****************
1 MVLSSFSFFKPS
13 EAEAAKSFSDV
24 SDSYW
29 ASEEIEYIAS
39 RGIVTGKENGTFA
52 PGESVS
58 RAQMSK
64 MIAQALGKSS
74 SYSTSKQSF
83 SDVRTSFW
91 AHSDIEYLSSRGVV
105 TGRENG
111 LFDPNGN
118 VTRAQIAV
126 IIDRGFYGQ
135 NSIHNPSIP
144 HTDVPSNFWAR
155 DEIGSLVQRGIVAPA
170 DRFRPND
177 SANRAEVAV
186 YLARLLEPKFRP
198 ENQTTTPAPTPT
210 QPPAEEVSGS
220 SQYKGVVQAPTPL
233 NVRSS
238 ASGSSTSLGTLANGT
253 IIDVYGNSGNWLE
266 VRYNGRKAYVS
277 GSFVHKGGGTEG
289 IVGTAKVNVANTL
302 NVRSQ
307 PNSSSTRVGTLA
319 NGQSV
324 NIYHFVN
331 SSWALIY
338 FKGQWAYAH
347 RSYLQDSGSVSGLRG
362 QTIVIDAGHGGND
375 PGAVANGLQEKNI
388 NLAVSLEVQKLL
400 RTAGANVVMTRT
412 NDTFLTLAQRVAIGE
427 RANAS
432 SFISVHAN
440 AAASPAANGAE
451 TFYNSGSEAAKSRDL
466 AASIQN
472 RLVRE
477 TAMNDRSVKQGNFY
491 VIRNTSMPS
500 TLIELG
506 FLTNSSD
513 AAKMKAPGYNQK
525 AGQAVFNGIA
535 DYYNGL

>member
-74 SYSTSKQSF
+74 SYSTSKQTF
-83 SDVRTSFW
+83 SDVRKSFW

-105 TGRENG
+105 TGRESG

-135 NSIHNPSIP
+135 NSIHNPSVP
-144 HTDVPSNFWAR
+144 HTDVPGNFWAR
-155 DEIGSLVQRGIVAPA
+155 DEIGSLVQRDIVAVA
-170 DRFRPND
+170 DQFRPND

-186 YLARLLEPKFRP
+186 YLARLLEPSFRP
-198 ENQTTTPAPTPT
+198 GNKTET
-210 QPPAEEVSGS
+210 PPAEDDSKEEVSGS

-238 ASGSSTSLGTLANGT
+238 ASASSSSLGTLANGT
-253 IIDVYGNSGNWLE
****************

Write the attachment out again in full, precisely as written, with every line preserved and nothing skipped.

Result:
1 MVLSSFSFFKPS
13 EAEAAKSFSDV
24 SDSYW
29 ASEEIEYIAS
39 RGIVTGKENGTFA
52 PGESVS
58 RAQMSK
64 MIAQALGKSS
74 SYSTSKQSF
83 SDVRTSFW
91 AHSDIEYLSSRGVV
105 TGRENG
111 LFDPNGN
118 VTRAQIAV
126 IIDRGFYGQ
135 NSIHNPSIP
144 HTDVPSNFWAR
155 DEIGSLVQRGIVAPA
170 DRFRPND
177 SANRAEVAV
186 YLARLLEPKFRP
198 ENQTTTPAPTPT
210 QPPAEEVSGS
220 SQYKGVVQAPTPL
233 NVRSS
238 ASGSSTSLGTLANGT
253 IIDVYGNSGNWLE
266 VRYNGRKAYVS
277 GSFVHKGGGTEG
289 IVGTAKVNVANTL
302 NVRSQ
307 PNSSSTRVGTLA
319 NGQSV
324 NIYHFVN
331 SSWALIY
338 FKGQWAYAH
347 RSYLQDSGSVSGLRG
362 QTIVIDAGHGGND
375 PGAVANGLQEKNI
388 NLAVSLEVQKLL
400 RTAGANVVMTRT
412 NDTFLTLAQRVAIGE
427 RANAS
432 SFISVHAN
440 AAASPAANGAE
451 TFYNSGSEAAKSRDL
466 AASIQN
472 RLVRE
477 TAMNDRSVKQGNFY
491 VIRNTSMPS
500 TLIELG
506 FLTNSSD
513 AAKMKAPGYNQK
525 AGQAVFNGIA
535 DYYNGL

>member
-74 SYSTSKQSF
+74 SYSTSKQTF
-83 SDVRTSFW
+83 SDVRKSFW

-105 TGRENG
+105 TGRESG

-135 NSIHNPSIP
+135 NSIHNPSVP
-144 HTDVPSNFWAR
+144 HTDVPGNFWAR
-155 DEIGSLVQRGIVAPA
+155 DEIGSLVQRDIVAVA
-170 DRFRPND
+170 DQFRPND

-186 YLARLLEPKFRP
+186 YLARLLEPSFRP
-198 ENQTTTPAPTPT
+198 GNKTET
-210 QPPAEEVSGS
+210 PPAEDDSKEEVSGS

-238 ASGSSTSLGTLANGT
+238 ASASSSSLGTLANGT
-253 IIDVYGNSGNWLE